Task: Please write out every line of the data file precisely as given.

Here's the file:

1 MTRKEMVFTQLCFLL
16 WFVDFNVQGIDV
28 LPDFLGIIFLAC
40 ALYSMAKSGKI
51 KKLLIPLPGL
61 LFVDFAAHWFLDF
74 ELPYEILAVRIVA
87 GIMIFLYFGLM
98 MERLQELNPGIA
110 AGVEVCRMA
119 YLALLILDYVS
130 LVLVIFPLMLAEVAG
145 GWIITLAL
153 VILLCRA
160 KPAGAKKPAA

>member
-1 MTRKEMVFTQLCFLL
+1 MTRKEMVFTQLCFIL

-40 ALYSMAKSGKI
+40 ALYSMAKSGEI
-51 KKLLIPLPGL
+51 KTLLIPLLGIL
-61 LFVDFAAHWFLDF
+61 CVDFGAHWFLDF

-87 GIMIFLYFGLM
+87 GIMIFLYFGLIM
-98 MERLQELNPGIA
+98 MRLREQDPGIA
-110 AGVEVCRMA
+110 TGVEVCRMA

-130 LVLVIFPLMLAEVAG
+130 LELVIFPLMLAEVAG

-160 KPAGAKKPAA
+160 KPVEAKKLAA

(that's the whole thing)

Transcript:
1 MTRKEMVFTQLCFLL
16 WFVDFNVQGIDV
28 LPDFLGIIFLAC
40 ALYSMAKSGKI
51 KKLLIPLPGL
61 LFVDFAAHWFLDF
74 ELPYEILAVRIVA
87 GIMIFLYFGLM
98 MERLQELNPGIA
110 AGVEVCRMA
119 YLALLILDYVS
130 LVLVIFPLMLAEVAG
145 GWIITLAL
153 VILLCRA
160 KPAGAKKPAA

>member
-1 MTRKEMVFTQLCFLL
+1 MTRKEMVFTQLCFIL

-40 ALYSMAKSGKI
+40 ALYSMAKSGEI
-51 KKLLIPLPGL
+51 KTLLIPLLGIL
-61 LFVDFAAHWFLDF
+61 CVDFGAHWFLDF

-87 GIMIFLYFGLM
+87 GIMIFLYFGLIM
-98 MERLQELNPGIA
+98 MRLREQDPGIA
-110 AGVEVCRMA
+110 TGVEVCRMA

-130 LVLVIFPLMLAEVAG
+130 LELVIFPLMLAEVAG

-160 KPAGAKKPAA
+160 KPVEAKKLAA